Books: I may not buy as many books as I used to, but I can recognise a good deal when I see one. And I saw one in Fopp a few weeks ago - two paperbacks, both written by culty eighties popstars who've subsequently moved on to other things, on sale for a fiver for the pair. Yes, I know this is precisely the sort of price-gouging deal that's killing the printed word, but whatever. 2023: A Trilogy marks the long-awaited return of the Justified Ancients Of Mu Mu to the public eye, after noisily quitting the music biz in 1992 and dabbling in a series of performance art projects (suggesting along the way that the JAMs was merely the first of them). If you tried to imagine what a book by them would be like, your first guess would probably be a Happy Shopper version of the Illuminatus trilogy, and that's more or less what we get. There are some nice ideas in here, notably a whole plot strand taking place in another dimension involving a band made up of dead animals and the late John Lennon (not that one). But unlike Bill Drummond's more autobiographical books - 17, for example - this one gets swamped in a morass of stoner braindribble. It's the second book I've read this year where I've felt "it needs a vicious copy edit by someone unconnected to the author," except that the first one wasn't being published by an imprint of Faber, and therefore has an excuse. By comparison, Thomas Dolby's memoir The Speed Of Sound is a much easier read, though it has its own frustrations. He can drop names with the best of them - the book opens with him in 1984 trying to transmit a computer file to Michael Jackson over a gas station payphone - but his music career only takes up a small part of the book. Which I suppose is fair enough, given that he went on to develop a ringtone synthesiser that was in most of the mobile phones sold in the early noughties. Nevertheless, the second half of the book largely documents a series of boardroom meetings interspersed with tech conferences, and you find yourself wishing he'd write more about what it was like going to public school with Shane MacGowan. Still, for £2.50 a book, you can't really complain too much.

Internet: In a couple of weeks, we're going to hit Bastille Day. As some of you may be aware, that'll be the 21st birthday of this site: nobody really pushes the boat out for a 21st since they lowered the homosexual age of consent, so I wouldn't expect to see too much of a fuss here. It will also, however, be the first birthday of bermondsey-beer-mile.co.uk, which The Belated Birthday Girl and I set up last year: and given that that site's achieving roughly ten times the hit count of this one, maybe we should buy it some sweets or something. We seem to be settling into a pattern of revisiting the Mile every six months or so to gather material for site updates, and we've just done another one of those. It's been a busy six months for the Mile, with The Bottle Shop closing down, uBrew teetering but just about staying afloat, Bianca Road opening, and Hawkes Cider getting a couple of arches wider. If you're in London and it's a nice Saturday afternoon, why not use the site to navigate your way along the best stretch of boozers in the capital? As you can see from the regular peaks in our usage stats, you won't be alone.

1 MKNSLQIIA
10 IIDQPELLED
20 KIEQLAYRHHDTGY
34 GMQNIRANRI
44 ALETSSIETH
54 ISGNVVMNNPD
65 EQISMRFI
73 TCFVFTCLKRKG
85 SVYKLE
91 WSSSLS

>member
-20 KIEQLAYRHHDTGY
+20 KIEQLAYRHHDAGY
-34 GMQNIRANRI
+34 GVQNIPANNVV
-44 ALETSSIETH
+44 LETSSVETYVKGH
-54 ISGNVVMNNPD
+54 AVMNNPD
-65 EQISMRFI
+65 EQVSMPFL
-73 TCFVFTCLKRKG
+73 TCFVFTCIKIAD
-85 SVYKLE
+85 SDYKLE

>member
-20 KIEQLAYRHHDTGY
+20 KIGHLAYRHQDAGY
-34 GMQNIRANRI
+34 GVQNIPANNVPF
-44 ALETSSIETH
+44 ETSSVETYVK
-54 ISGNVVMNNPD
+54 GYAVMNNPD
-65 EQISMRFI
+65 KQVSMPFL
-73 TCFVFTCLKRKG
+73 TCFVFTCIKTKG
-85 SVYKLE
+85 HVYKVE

BbmstatsTelly: Remember when Russell T Davies ran Doctor Who for a few years, and we were all worried how much time he spent on soppy things like characters and relationships? It's fun to reflect on those days in the wake of Steven Moffat's time in charge, which spent so much time trying to do clever things with plotting that you stopped caring about the people the plots were happening to. (The jury's still out on Chris Chibnall's showrunning skills, but I'd suggest that if he had the nerve to ditch the two kids and just make it about Jodie and Bradley, it'd be a step forward.) Anyhoo: Rusty's blend of sci-fi plotting and soap opera dynamics has hit some sort of glorious peak with Years And Years, just finished on BBC One but still around on the iPlayer for the next couple of months. (It's also just started on Monday nights on HBO if you're in the States.) Sure, it can be as uneven as his run on Who was, with the tone of the first episode lurching all over the place in an attempt to cover as many hot button issues in an hour as possible. But once That Thing happens towards the end of the first episode, it settles down into doing what Davies seems to do best: juggling big ideas and big emotions, but through the prism of an ordinary family. The central cast are all terrific, their characters evolving gradually over the fifteen-year span of the story, all in the service of a distinctive author's voice with something to say. It's vaguely criminal that its viewing figures were so low: despite the occasional misstep, Years And Years had an ambition and scope way beyond anything else being attempted by British TV right now. Still, the iPlayer link's up there for you.

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BrewDogging #61/#62: Aberdeen Union Square/Peterhead

"Aberdeenshire. Shit. I'm still only in Aberdeenshire.""This sure enough is a bizarre sight in the middle of this shit."

- Mr Clean, Apocalypse Now

At the time, young Larry Fishburne was talking about a Playboy live show organised in the middle of a Vietnam warzone. Would he have reacted in the same way to BrewDog's two new Aberdeenshire bars? I'd like to think so.